The Battalion was activated on 8 August 1942 at Camp Shelby, Mississippi and designated as the 244th Field Artillery Battalion (105 mm Howitzer, Truck Drawn) by General Order 79, Third Army, 27 July 1942 pursuant to authority contained in Army Ground Force letter, file 320.2/21 (FA) (R) GNOPN (7-7-42) as amended by Army Ground Force letter, file 320.2/21 (FA) (R) GNGCT (7-7-42) dated 15 July 1942.

     The cadre of five officers and eight enlisted men were furnished by the 172nd Field Artillery Battalion originally of the New Hampshire National Guard.3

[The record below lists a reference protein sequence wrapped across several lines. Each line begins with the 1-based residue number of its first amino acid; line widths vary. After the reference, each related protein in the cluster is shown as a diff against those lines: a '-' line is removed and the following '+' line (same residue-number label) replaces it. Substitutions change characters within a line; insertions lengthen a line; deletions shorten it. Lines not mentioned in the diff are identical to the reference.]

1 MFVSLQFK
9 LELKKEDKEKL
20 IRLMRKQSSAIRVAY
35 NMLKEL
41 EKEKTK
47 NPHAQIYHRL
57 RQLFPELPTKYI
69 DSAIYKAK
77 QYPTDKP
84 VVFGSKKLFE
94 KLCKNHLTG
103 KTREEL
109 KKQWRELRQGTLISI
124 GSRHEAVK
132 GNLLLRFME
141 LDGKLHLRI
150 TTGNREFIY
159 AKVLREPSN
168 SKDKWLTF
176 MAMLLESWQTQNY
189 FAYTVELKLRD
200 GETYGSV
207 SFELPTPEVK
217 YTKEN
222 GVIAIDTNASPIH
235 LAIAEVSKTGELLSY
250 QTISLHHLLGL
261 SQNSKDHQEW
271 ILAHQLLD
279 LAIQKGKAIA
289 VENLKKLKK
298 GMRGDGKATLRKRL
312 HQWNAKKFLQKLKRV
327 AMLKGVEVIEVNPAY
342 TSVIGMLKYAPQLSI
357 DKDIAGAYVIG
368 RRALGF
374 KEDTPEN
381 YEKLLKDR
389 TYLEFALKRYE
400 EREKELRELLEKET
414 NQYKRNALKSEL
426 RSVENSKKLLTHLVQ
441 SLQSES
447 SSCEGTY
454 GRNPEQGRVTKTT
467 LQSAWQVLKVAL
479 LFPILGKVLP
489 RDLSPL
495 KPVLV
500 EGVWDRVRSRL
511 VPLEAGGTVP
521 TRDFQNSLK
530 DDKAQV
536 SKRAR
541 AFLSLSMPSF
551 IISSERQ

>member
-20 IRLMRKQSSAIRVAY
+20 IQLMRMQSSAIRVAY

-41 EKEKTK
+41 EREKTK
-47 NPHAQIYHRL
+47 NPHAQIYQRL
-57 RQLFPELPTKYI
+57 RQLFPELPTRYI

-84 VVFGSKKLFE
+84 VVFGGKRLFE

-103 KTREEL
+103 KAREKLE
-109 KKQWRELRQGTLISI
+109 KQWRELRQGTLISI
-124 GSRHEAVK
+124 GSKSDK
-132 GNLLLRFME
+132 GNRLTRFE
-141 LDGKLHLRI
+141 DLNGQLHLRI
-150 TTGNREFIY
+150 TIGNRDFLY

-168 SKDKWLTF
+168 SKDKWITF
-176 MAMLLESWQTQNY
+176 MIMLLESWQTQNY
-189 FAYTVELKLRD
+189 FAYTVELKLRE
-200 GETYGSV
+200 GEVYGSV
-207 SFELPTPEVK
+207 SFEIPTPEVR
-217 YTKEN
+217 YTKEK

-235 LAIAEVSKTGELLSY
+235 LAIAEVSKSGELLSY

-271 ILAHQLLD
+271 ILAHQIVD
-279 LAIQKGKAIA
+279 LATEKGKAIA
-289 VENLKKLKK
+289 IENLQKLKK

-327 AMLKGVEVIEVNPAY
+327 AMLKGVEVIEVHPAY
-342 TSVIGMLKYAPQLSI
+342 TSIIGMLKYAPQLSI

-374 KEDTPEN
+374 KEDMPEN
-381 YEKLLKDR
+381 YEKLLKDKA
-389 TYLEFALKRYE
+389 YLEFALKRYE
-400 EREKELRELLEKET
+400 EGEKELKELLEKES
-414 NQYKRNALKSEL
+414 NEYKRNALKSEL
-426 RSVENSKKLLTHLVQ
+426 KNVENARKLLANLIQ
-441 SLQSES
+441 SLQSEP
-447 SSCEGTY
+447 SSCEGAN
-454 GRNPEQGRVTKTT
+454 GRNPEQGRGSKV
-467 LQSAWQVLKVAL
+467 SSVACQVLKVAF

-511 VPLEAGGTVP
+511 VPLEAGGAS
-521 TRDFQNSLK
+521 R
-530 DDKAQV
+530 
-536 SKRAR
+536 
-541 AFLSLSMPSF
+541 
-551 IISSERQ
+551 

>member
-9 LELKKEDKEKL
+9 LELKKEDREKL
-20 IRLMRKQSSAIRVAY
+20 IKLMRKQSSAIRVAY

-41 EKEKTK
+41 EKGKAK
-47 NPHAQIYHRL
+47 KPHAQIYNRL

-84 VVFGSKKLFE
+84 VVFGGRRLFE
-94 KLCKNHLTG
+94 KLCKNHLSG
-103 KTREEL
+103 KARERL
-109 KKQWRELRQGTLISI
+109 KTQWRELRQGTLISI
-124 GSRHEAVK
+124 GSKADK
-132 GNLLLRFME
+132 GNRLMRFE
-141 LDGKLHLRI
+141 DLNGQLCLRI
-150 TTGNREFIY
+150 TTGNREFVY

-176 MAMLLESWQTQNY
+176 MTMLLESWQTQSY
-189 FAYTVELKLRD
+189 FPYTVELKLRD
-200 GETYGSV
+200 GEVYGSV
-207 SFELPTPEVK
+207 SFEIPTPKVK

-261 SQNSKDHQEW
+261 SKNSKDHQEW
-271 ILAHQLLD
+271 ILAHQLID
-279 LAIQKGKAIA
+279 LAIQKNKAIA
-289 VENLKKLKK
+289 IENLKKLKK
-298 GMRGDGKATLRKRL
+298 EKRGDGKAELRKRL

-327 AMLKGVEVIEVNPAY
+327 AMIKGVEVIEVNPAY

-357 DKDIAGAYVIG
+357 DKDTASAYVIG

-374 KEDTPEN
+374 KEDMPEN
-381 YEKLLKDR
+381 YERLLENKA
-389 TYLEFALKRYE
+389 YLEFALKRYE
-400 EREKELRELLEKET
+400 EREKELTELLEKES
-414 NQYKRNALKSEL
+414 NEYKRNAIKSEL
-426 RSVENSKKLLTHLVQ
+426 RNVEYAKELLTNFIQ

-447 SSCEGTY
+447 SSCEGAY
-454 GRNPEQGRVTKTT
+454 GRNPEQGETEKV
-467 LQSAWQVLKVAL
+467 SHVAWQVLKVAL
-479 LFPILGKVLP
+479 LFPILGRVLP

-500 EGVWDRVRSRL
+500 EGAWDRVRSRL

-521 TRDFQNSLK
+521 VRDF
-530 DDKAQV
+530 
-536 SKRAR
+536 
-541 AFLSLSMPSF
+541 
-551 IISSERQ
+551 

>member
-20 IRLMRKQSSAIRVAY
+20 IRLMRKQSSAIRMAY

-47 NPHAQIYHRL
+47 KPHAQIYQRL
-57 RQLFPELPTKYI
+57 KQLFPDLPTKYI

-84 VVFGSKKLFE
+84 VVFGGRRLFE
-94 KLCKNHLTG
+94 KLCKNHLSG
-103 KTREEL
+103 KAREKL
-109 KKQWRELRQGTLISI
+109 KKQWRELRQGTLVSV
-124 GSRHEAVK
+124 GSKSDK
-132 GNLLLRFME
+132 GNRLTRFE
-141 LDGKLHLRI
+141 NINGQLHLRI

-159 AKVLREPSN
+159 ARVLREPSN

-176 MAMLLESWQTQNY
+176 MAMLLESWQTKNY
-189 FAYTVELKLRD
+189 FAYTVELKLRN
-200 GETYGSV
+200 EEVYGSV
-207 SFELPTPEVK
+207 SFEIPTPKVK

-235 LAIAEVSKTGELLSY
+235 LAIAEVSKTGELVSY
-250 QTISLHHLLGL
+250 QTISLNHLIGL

The Battalion was placed under the command of George Eddie Cook, Lieutenant Colonel, Regular Army. 4

     On 18 September 1942 recruits began to arrive from Reception Centers at Camp Shelby, Mississippi; Camp Blanding, Florida; George MeadeFort, Maryland and Camp Lee, Virginia.  Almost all these men were inducted under Selective Service.  About ten percent had prior service in various components of the Army.  From time to time during 1943 individuals and small groups of replacements were received from Ft. Bragg, Ft. Sill, Presidio of Monterey, Calif. and various tactical units.

     In January and February of 1944 twenty-four replacements were assigned who had returned to the United States from the European, Asiatic and American Theaters.5